7005 aluminum FORM tubesets, extended top tube, slack 69.5-degree head angle, four-bar patented SmoothLink suspension, a nifty sag indicator on the rocker link for easy set-up, internal cable routing and cable guides for dropper seatposts, a tapered head tube, BB92 bottom bracket shell, direct-mount front derailleur, anti-chain-drop plates, and a rubber seat collar sleeve that keep the mud and muck out of your seatpost, even if you’re racing a seven-day stage race on the rough and often muddy trails of British Columbia, as Pinkbike has been doing all week.
Product manager Alex Cogger says
Rocky Mountain product manager Alex Cogger stands behind the latest additions to the company line, literally.
“We’re based here in British Columbia, so this event shows off our backyard, our roots. It also shows what the bike is capable of. You can take to the start line and race or it can just be an everyman bike that can do all day trail epics with your friends. Cross-country is a lot more things than what it used to be. 2011 was our first ever ground up re-design of the Element platform and the consensus is that we knocked it out of the park. When it came time for the aluminum versions we had to transfer all the successes over – the technology, the ride quality, the trail worthiness into the new aluminum platforms.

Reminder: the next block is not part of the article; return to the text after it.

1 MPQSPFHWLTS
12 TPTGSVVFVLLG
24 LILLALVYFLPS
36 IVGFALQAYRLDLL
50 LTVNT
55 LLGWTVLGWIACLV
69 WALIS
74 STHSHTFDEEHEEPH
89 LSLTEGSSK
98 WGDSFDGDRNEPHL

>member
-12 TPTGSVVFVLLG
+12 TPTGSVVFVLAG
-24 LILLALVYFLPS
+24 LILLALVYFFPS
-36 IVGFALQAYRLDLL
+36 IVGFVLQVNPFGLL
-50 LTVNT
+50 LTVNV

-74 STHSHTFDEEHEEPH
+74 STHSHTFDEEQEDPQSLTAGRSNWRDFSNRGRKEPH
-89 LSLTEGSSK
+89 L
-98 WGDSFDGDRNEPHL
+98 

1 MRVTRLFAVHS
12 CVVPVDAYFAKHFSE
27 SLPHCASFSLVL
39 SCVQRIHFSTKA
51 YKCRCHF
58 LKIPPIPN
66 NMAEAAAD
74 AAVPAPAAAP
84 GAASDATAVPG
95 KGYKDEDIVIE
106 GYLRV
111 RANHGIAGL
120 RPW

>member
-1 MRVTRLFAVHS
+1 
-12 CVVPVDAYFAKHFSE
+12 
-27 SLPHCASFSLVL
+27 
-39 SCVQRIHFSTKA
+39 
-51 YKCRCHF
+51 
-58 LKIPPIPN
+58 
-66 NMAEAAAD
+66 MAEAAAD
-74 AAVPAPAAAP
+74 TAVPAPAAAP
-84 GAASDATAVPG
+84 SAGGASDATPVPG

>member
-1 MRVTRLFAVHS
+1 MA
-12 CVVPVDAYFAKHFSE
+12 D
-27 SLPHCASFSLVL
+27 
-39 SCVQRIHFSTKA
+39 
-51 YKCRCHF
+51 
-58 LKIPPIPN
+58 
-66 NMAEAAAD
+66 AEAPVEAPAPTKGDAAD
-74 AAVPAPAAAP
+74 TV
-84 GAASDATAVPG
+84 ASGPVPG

That started with the SmoothLink suspension, which we carried over. The two most important points with that are easy to reach controls on the rear shock and very stiff rear links. SmoothLink is our trademarked suspension. The key about this is the average chain torque line is parallel in all points of travel. That means the chain can't pull on the suspension. That’s the key. The way we do this is by very carefully positioning the rear pivot 10mm above the rear axle. It seems like a simple solution. But to do that we had to do some tricky configurations to sneak the chain past.
The other key point with SmoothLink is minimal chain growth. If the suspension pulls on your chain you get pedal kick and bob. But with the SmoothLink design we are able to dramatically reduce the chain growth. There’s only 11mm on the 26-inch version compared to our competitors that are easily double or triple that amount. Long story short, our bike has a very neutral suspension system. Pedaling has no effect on the suspension compared to other bikes.”